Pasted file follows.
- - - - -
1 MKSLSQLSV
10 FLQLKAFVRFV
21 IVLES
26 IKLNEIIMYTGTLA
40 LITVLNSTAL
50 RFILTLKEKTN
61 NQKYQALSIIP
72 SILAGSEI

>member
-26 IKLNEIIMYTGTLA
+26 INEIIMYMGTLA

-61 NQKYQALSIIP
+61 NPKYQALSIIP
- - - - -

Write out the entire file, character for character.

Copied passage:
1 MKSLSQLSV
10 FLQLKAFVRFV
21 IVLES
26 IKLNEIIMYTGTLA
40 LITVLNSTAL
50 RFILTLKEKTN
61 NQKYQALSIIP
72 SILAGSEI

>member
-26 IKLNEIIMYTGTLA
+26 INEIIMYMGTLA

-61 NQKYQALSIIP
+61 NPKYQALSIIP